In these, persistent symptoms and ongoing pathological changes are present despite a strict gluten-free diet. In some reports, persistent pathological abnormalities refer to results of repeated endoscopic biopsies from the proximal small bowel during an arbitrary time period of 6 mo to up to one year. Rarely, there is a rapidly progressing disease course that makes it difficult to show a convincing response to a gluten-free diet. While clinical and pathological changes are reminiscent of celiac disease in some of these patients, there is usually no convincing evidence that a gluten-free diet response ever occurred. "Sprue-like intestinal disease" or unclassified sprue is a "wastebasket" disease diagnosis that appears to represent a heterogeneous group of different disorders. Some eventually develop lymphoma, but some do not. A few are reported to have epithelial cell antibodies, specificially anti-enterocyte and anti-goblet cell antibodies. These have been reported in both children or adults with persistent diarrhea and severe biopsy changes, similar to untreated celiac disease. In these, no response to a gluten-free diet or any dietary exclusion occurs. Some believe that these represent a distinct autoimmune enteropathic disorder.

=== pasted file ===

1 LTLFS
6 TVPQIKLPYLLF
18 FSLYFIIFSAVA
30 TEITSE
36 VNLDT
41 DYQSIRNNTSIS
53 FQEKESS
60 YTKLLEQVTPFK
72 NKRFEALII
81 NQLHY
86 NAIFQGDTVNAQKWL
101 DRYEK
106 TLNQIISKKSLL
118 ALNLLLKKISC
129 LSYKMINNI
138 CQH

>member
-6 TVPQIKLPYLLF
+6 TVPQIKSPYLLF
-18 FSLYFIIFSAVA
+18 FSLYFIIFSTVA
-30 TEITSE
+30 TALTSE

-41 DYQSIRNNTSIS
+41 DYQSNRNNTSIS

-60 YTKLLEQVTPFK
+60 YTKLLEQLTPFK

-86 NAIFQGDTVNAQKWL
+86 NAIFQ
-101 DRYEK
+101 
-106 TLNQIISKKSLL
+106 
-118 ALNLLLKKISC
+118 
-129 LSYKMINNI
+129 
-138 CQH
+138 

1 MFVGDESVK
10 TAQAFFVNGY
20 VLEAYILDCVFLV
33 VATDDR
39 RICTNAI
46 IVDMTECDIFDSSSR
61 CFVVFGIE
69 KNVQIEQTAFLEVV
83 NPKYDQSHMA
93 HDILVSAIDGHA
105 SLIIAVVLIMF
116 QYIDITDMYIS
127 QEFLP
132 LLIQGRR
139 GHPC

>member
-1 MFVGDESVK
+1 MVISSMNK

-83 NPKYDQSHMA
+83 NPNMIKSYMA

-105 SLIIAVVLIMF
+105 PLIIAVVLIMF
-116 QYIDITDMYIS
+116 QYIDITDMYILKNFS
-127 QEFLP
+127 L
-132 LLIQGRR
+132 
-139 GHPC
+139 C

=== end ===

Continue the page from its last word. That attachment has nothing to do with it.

Refractory disease represents a complex array of difficult clinical problems, in part, because definitions are evolving and there is no clear consensus for treatment, unless a lymphoma has already been detected. In case reports of refractory disease with clonally expanded T-cell populations, use of infliximab and cladribine were described, but progression to overt lymphoma occurred. In addition, use of autologous hematopoietic stem-cell transplantation has also been done, but with mixed results, especially if overt T-cell lymphoma is present[13-15]. Better refinements in the definition of refractory diseases are needed, possibly using genetic markers to identify risk. These may eventually aid in treatment, especially with emergence of an array of new biological agents for treatment of immune-mediated and malignant disorders.
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S- Editor Li DL L- Editor Alpini GD E- Editor Wang HF